At a ceremony on Thursday, Lee Hsien Loong became Singapore’s third prime minister in 39 years. The son of the nation’s first leader, Lee Kuan Yew, Hsien Loong studied at Cambridge and Harvard before joining the Singaporean military and later its political apparatus. Hsien Loong—whose name means “Illustrious Dragon,” in honor of his auspicious birth on the 15th day of the first moon in the year of the dragon—has waited patiently during the 14 years since his father handed over power to Goh Chok Tong, and his accession came as little surprise to Singaporeans, who have heard about his every success and advancement through the years. Lee the younger faces the challenge of keeping Singapore ahead of an increasingly competitive Asian market while holding together the city-state’s complex multiethnic society.
The press reaction within Singapore’s government-moderated media to Lee’s appointment was, unsurprisingly, positive. Several articles took pains to introduce the human side of Lee, who has a reputation as a stern, uncompromising manager. A long profile in the Straits Times gave his career highlights and explored his fitness to run Singapore. The piece quoted some of Lee’s old classmates, who related some truly tepid schoolboy hijinks: “Another time, they asked him to stand beside a short staff member on stage, hoping thus to juxtapose the tall Hsien Loong’s height with the shortness of the former. He gamely did, and the boys chortled.” However, even this government-monitored publication wondered at the economic challenges facing Lee: “The bigger question is whether he has the political clout—and the emotional pull with people—to rally them to go along when restructuring causes so much pain.”
In his parting speech, reprinted in Singapore’s Business Times, Prime Minister Goh reminded his successor of his own consensus-building style of government: “In other countries, the politicians exploit the divisive forces in society to get elected and, in the process, pull their countries apart. I call this the ‘politics of dissension and divergence.’ ” Goh also made the point that Singapore must move toward a more open society to parallel its freewheeling business climate. Lee himself advocated this approach in a speech last January, saying “the Government will have cut the apron strings and leave more matters to the private and people sectors. Nanny should not look after everything all the time.”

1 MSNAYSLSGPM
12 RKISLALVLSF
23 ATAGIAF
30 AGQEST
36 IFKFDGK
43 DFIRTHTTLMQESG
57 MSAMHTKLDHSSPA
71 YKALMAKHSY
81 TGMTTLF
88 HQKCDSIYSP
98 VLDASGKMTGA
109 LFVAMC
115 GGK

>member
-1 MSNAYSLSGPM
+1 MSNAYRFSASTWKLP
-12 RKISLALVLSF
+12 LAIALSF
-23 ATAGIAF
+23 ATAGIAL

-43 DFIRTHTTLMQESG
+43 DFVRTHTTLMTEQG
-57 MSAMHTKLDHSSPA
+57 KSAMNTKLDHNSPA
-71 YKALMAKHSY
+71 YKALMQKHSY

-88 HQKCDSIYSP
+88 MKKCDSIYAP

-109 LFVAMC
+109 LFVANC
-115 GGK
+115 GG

Lee’s credentials got more critical scrutiny in international papers. An irate columnist in the Australian Age asked, “What is Singapore? A country or a child care center? When it comes to local media, Singaporeans are fed a diet of mush and only the occasional solid.” Despite Lee’s claims, an op-ed in the Guardian doubted his commitment to easing these cultural controls in Singapore, the city that “has made a virtue of dull predictability.” The article suggested that Lee will have to choose between his father’s stern helming of the state and Goh’s more flexible approach: “The choice before Mr Lee Jr is whether to follow the tested ways of his father or continue Mr Goh’s process of loosening the strings gradually. That choice will determine Singapore’s future.”
On a simpler level, nearly every commentator wondered at Lee’s family connections. A Sydney Morning Herald op-ed explored the charges that Lee is part of a “political dynasty” that includes not only his father but his wife, who runs the government’s far-reaching investment arm, and his brother, head of Singapore Telecommunications, another quasi-governmental entity that is also the region’s largest phone company. The Herald noted that Lee said he would “rebut or even demolish” political opposition and suggested that Goh’s reign in between the two Lees was a deal to ensure the son’s eventual ascension. “In Singapore the three leaders are sometimes irreverently referred to as the Trinity: father, son and holy Goh.”